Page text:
ARRINGTON v. UNITED STATES OF AMERICA, No. 3:2017cv02638 - Document 2 (D.N.J. 2017)

Court Description: MEMORANDUM OPINION filed. Signed by Judge Peter G. Sheridan on 7/26/2017. (mps)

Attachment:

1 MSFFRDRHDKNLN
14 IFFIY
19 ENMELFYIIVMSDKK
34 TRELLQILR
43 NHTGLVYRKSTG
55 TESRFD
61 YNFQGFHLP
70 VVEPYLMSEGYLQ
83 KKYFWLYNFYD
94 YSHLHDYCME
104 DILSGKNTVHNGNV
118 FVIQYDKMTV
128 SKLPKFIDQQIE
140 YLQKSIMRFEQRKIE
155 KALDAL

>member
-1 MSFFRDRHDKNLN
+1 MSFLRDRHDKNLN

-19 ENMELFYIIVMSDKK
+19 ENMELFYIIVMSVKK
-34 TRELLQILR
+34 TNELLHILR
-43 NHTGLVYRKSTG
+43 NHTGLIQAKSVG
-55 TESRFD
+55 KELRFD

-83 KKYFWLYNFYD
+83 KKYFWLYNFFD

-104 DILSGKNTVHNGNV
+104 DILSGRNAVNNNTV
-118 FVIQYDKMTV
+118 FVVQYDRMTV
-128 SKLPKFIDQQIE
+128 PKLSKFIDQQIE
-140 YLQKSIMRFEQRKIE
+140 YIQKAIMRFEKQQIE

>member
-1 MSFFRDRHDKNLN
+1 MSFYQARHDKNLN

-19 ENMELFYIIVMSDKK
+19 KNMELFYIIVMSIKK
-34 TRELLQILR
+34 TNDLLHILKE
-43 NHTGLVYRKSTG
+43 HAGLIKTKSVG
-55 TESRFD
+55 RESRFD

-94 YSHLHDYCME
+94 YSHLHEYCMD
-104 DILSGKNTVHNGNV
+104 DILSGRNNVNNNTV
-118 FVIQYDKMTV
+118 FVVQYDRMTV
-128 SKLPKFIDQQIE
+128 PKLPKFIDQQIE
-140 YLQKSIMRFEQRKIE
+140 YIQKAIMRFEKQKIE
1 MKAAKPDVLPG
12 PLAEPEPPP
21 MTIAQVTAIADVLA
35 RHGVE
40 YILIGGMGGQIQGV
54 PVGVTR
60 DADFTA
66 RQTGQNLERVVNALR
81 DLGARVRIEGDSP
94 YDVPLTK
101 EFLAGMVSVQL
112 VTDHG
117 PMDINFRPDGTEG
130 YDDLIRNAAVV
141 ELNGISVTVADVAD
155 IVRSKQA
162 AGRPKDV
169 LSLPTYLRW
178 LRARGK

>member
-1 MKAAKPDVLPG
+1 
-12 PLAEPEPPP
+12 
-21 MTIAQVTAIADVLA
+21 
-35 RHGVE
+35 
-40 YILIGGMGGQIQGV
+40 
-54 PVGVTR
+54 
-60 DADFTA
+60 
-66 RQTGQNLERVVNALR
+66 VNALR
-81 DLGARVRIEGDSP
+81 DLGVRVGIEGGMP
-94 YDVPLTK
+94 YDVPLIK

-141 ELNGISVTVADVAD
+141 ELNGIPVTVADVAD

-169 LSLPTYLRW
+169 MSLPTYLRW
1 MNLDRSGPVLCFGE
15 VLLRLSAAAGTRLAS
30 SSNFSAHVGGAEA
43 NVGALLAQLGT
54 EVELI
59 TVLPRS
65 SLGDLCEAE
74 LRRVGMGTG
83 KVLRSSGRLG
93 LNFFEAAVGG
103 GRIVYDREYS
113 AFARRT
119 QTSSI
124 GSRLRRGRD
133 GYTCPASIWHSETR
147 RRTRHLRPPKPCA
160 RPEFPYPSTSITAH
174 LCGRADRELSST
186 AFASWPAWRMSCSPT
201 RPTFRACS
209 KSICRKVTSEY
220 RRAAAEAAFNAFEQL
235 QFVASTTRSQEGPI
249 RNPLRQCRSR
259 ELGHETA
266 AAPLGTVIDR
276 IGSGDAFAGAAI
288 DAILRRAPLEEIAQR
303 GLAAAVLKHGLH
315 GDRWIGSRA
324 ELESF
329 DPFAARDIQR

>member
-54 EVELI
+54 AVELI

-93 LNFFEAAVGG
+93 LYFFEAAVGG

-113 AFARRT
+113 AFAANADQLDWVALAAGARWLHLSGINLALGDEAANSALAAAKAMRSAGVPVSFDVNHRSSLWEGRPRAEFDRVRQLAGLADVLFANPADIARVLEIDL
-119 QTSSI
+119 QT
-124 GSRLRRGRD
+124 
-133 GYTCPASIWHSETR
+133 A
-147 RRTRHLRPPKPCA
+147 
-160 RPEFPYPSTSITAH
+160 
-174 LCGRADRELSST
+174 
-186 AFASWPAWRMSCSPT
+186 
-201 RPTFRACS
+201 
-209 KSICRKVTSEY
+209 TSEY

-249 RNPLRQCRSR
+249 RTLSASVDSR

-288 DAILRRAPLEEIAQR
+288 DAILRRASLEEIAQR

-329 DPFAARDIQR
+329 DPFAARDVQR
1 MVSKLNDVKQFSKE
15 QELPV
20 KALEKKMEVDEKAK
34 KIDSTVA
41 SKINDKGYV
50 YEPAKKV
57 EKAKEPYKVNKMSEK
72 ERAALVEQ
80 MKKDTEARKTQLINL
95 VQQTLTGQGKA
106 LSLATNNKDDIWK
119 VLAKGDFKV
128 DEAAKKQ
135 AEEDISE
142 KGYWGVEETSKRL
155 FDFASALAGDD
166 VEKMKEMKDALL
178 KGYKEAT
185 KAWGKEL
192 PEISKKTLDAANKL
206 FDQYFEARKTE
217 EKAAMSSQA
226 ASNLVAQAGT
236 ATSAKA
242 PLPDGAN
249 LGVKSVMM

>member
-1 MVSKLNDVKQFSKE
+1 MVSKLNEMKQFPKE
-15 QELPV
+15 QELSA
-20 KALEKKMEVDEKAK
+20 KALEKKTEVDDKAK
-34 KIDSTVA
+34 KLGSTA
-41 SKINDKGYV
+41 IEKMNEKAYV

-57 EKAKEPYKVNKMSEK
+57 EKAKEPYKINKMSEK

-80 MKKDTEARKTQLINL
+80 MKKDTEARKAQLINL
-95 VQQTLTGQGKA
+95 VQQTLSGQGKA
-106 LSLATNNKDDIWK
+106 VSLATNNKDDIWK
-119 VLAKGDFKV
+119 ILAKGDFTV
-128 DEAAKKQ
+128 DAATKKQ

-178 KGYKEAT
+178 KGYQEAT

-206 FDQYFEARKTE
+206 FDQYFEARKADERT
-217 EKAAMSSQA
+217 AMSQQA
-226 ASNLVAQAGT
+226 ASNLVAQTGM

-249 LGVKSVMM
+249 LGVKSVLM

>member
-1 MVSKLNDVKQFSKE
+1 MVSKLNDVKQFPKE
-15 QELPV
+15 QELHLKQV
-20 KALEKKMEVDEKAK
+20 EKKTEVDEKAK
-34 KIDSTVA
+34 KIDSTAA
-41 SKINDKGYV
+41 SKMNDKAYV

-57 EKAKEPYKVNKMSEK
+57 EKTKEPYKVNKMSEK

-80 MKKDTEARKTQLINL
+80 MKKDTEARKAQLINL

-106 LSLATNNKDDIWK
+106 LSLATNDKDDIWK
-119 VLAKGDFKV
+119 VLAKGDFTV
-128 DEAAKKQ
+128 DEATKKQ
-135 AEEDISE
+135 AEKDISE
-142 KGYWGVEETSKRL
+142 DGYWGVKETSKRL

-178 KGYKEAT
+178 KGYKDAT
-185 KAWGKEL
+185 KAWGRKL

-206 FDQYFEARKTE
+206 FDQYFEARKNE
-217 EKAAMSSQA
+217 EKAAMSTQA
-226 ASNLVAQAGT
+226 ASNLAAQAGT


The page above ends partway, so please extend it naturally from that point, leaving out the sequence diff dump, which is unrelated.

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NOT FOR PUBLICATION UNITED STATES DISTRICT COURT DISTRICT OF NEW JERSEY KHARY SHERRIF ARRINGTON, MEMORANDUM OPINION v. UNITED STATES OF AMERICA, Respondent. SHERIDAN, District Judge: Petitioner Khary Sherrif Arrington, confined at FCI-Fairton in Fairton, New Jersey, has filed a motion to vacate, set aside or correct sentence pursuant to 28 U.S.C. § 2255 (“Motion”), challenging a sentence imposed by this Court in United States v. Arrington, No. 14-cr-0 104, ECF No. 23 (D.N.J. entered July 22, 2014). His sentence was enhanced by application of the career offender provision in the United States Sentencing Guidelines, based on a prior state drug conviction. Petitioner contends that under Mathis v. United States, 136 S. Ct. 2243 (2016), his state drug offense no longer qualifies as a predicate conviction and, as such, he should be resentenced. At this time, the Court must screen for summary dismissal pursuant to Rule 4 of the Rules Governing Section 2255 Proceedings for the United States District Courts. For the reasons stated below, the Court dismisses the Motion as time-barred. I. STANDARD OF REVIEW A prisoner in federal custody under sentence of a federal court “may move the court which imposed the sentence to vacate, set aside or correct the sentence” upon three grounds: (1) “that the sentence was imposed in violation of the Constitution or laws of the United States”; (2) “that the Civil Action No. 17-263 8 (PGS) Petitioner, court was without jurisdiction to impose such sentence”; or (3) “that the sentence was in excess of the maximum authorized by law.” 28 U.S.C. § 2255(a). A criminal defendant bears the burden of establishing his entitlement to § 2255 relief See United States v. Davies, 394 F.3d 182, 189 (3d Cir. 2005). Moreover, because a § 2255 motion to vacate is a collateral attack on a sentence, a criminal defendant “must clear a significantly higher hurdle than would exist on direct appeal.” United States v. Frady, 456 U.S. 152, 166 (1982), cited in United States v. Travillion, 759 F.3d 281, 288 (3d Cir. 2014). For its part, “the court must accept the truth of the movant’s factual allegations unless they are clearly frivolous on the basis of the existing record.” United States v. Booth, 432 F.3d 542, 545 (3d Cir. 2005) (internal quotation marks and citation omitted). Additionally, “[i]t is the policy of the courts to give a liberal construction to prose habeas petitions.” Rainey V. Varner, 603 F.3d 189, 198 (3d Cir. 2010). “If it plainly appears from the motion, any attached exhibits, and the record of prior proceedings that the moving party is not entitled to relief, the judge must dismiss the motion and direct the clerk to notify the moving party.” Rule 4 of the Rules Governing Section 2255 Proceedings for the United States District Courts. II. DISCUSSION Title 28, Section 2255 of the United States Code requires that “[a] I—year period of limitation shall apply to a motion under this section.” 28 U.S.C. § 2255(f). In most cases and in this particular case, the one-year period begins on “the date on which the judgment of conviction becomes final[.]” 28 U.S.C. § 2255(f)(1). [A] judgment of conviction becomes final within the meaning of 2255 on the later of(1) the date on which the Supreme Court affirms the conviction and sentence on the merits or denies the defendant’s timely filed petition for certiorari, or (2) the date on which the defendant’s time for filing a timely petition for certiorari review expires. If a defendant does not pursue a timely direct appeal to the court of appeals, 2 his or her conviction and sentence become final, and the statute of limitation begins to run, on the date on which the time for filing such an appeal expired. Kapral v. United States, 166 F.3d 565, 577 (3d Cir. 1999); see Gonzalez v. Thaler, 132 S. Ct. 641, 653 (2012); Clay v. United States, 537 U.S. 522, 532 (2003). Here, because Petitioner’s judgment was issued by this Court on July 22, 2014, and he did not appeal that judgment, the instant Motion, dated April 13, 2017, more than two years later, is unquestionably untimely under § 2255. Petitioner acknowledges this problem, and concedes that his motion would ordinarily be time-barred. ECF No. I at 13. Nevertheless, he argues that because his claim is based on Mathis, decided on June 23, 2016, his motion is timely under 28 U.S.C. § 2255(0(3), which allows a motion to be filed within one year of “the date on which the right asserted was initially recognized by the Supreme Court, if that right has been newly recognized by the Supreme Court and made retroactively applicable to cases on collateral review[.]” However, the Court finds Petitioner does not state a claim that was initially recognized in Mathis. The basis of his claim is that the Court misapplied the “modified categorical approach” in deciding whether his prior state drug crime rendered him a career offender under the Guidelines. ECF No. 1 at 5. But as Mathis itself pointed out, the modified categorical approach was not new law—indeed, Mathis cited to Shepard v. United States, 544 U.S. 13, 26 (2005), a case decided on March 7, 2005, as an example of a case where the Supreme Court applied the modified categorical approach. 136 5. Ct. at 2249. According to Petitioner, his claim raises the issue of “whether a state prior/s can be applied to a divisible statute such as N.J.S.A. 2C-35 that contains more th[a]n one alternative without reviewing something more.” ECF No. 1 at 5) As Mathis explained, this ‘N.J.S.A. 2C-35,” of course, is not even an actual statute. Section 2C:35 of the N.J.S.A. is the Comprehensive Drug Reform Act of 1987. See N.J.S.A. § 2C:35-1. Petitioner does not explain why an entire section of legislation, which contains many statutes defining different crimes, should be construed as a “divisible statute.” 3 is a classic problem requiring the modified categorical approach, which existed long before Mathis was decided. 136 S. Ct. at 2249. Instead, Mathis itself dealt with a very narrow issue of whether the enumerated offenses of “burglary, arson, or extortion,” which can enhance a defendant’s sentence under the Armed Career Criminal Act, encompass a state crime that, on its face, contains an element that includes more offensive conduct than the common-law definitions of those enumerated offenses. Id. Of course, that has nothing to do with Petitioner’s claim here—his prior state crime was neither burglary, arson, or extortion, nor did it involve the common-law definition of any crime. Indeed, drug offenses are contemporary crimes that are almost exclusively defined by statutes. If Petitioner believes that this Court erred when applying the categorical approach or the modified categorical approach to determine whether his prior state offense fell under the career offender provision of the Guidelines, he should have raised that issue at sentencing, or at the very latest, filed a § 2255 motion within one year after his judgment became final. Contrary to Petitioner’s assertion, Mathis did not announce any new law relevant to his claim. As such, the Court finds that the Motion is time-barred. The Court also denies a certificate of appealability (“COA”). Federal law provides that an appeal may not be taken to the court of appeals from a final order in a § 2255 proceeding unless a judge issues a certificate of appealability on the ground that “the applicant has made a substantial showing of the denial of a constitutional right.” 28 U.S.C. § 2253(c)(2). In Slackv. McDaniel, 529 U.S. 473. 484 (2000), the United States Supreme Court held that “[wjhen the district court denies a habeas petition on procedural grounds without reaching the prisoner’s underlying constitutional claim, a COA should issue when the prisoner shows, at least, that jurists of reason would find it debatable whether the petition states a valid claim of the denial of a constitutional right and that 4 jurists of reason would find it debatable whether the district court was correct in its procedural ruling.” Here, the Court denies a certificate of appealability pursuant to 28 U.S.C. § 2253(c) because jurists of reason would not find it debatable that dismissal of the Motion is correct. III. CONCLUSION For the reasons set forth above, the Motion is DISMISSED as time-barred, and the Court denies a certificate of appealability. m Peter G. Sheridan, U.SJLJ. Dated: 5